Author Martin.Teichmann
Recipients Martin.Teichmann, eric.snow
Date 2014-02-08.14:41:35
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I've been working a bit on a solution to this issue, one proposal
is in the attached patch. The patch adds a new flag to tp_flags,
called Py_TPFLAGS_SOLID, which marks a class as being solid, i.e.
its memory layout is incompatible with its parent layout. C classes
can then set this flag, and cpython will assure that no incompatible
classes are in the same inheritance graph.

Other solutions are certainly thinkable: Eric proposed one should
use the MRO instead of __base__. This is a great idea, why is 
cpython itself not doing it? Instead of traversing the inheritance
graph trying to find the solid base, one could simply iterate over
the MRO.

In order to illustrate where the actual problem lies, here another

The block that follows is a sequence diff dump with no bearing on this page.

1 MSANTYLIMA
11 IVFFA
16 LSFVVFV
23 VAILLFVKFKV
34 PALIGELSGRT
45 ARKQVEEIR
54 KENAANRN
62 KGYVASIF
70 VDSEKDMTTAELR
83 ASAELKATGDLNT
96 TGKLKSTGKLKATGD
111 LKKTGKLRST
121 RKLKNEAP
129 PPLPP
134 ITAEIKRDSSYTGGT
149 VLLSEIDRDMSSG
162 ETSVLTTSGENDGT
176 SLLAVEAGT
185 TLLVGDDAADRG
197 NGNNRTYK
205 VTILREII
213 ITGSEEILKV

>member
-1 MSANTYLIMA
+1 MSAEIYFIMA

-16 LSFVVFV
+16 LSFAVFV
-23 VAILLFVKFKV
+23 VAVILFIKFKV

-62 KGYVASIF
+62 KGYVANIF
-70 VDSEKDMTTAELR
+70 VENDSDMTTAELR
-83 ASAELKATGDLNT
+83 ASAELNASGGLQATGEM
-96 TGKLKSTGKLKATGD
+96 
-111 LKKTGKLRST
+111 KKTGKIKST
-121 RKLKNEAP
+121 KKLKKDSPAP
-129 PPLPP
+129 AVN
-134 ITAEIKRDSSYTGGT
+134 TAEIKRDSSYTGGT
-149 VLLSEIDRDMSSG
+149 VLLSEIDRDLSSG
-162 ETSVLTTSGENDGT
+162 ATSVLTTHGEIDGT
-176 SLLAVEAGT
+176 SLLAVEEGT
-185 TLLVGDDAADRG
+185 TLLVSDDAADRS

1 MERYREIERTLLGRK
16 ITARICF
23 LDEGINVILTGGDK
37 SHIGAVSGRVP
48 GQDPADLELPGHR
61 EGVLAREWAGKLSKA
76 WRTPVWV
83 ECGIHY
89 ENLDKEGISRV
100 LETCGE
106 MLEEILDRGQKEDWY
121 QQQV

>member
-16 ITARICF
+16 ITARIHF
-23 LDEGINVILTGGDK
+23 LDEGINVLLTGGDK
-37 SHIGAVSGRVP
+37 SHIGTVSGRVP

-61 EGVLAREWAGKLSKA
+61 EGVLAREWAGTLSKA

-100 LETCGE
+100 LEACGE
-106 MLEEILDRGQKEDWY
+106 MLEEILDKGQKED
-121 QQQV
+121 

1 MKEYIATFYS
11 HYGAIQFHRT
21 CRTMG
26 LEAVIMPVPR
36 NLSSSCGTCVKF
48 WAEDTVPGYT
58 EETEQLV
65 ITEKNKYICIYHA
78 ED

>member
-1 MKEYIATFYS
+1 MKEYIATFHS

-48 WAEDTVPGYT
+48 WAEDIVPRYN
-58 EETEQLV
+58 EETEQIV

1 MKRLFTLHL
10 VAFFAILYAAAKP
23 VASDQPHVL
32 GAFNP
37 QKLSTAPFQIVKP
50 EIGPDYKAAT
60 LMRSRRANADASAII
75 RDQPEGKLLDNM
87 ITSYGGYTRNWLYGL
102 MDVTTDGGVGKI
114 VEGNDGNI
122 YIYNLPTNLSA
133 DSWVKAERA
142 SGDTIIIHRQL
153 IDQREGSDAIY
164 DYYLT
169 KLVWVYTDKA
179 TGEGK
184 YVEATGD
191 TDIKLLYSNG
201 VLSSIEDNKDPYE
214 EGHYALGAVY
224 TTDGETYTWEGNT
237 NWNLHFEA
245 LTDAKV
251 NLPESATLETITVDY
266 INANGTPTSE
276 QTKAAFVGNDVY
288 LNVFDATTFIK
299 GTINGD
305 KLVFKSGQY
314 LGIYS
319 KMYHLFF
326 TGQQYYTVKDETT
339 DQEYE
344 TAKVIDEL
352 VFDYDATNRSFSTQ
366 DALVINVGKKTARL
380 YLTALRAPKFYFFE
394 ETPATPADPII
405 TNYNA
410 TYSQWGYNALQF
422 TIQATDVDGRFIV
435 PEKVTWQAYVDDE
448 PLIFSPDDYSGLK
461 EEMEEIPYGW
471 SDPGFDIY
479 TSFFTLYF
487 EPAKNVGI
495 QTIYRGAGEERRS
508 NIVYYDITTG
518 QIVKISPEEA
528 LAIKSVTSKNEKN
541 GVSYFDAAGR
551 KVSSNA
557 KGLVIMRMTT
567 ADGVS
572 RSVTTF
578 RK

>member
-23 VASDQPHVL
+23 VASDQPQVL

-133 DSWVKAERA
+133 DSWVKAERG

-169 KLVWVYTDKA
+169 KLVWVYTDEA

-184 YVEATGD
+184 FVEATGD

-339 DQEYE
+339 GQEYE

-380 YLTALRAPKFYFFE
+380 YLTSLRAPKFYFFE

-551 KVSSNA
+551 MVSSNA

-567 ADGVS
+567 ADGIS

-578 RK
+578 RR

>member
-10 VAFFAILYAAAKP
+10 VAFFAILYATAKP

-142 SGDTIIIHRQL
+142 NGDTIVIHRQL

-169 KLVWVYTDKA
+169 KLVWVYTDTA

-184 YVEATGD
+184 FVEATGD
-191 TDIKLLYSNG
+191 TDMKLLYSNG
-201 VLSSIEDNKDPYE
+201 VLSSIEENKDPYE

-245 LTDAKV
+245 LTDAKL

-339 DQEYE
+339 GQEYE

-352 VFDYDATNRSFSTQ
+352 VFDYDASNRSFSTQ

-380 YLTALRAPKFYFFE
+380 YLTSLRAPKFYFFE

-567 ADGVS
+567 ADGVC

rom PyQt4.QtCore import QObject, QTimer, QTimerEvent
# QObject is the parent of QTimer

class Mixin(QObject):
    # this overwrites QObject.timerEvent
    def timerEvent(self, e):
        print('mixed in')

class B(Mixin, QTimer):

class C(QTimer, Mixin):

event = QTimerEvent(0)

b = B()
except Exception as e:
c = C()

I'm writing a mixin class, that overwrites a method from QObject.
In the end I am calling this method (normally that's done from
within PyQt4). For class B, this mixing in works properly, my
code is executed, but then I am getting an exception: PyQt4 had
made b and instance of QObject, not QTimer, since this is where
the __base__ is pointing to. For class C, my code is never called
because PyQt4 is not cooperating. Sure, I could write wrapper
classes for every Qt class that I want to mix into, but what
would be the point of a mixin class then?

I hope I made my problem a bit clearer.
Date User Action Args
2014-02-08 14:41:36Martin.Teichmannsetrecipients: + Martin.Teichmann, eric.snow
2014-02-08 14:41:36Martin.Teichmannsetmessageid: <>
2014-02-08 14:41:36Martin.Teichmannlinkissue20518 messages
2014-02-08 14:41:36Martin.Teichmanncreate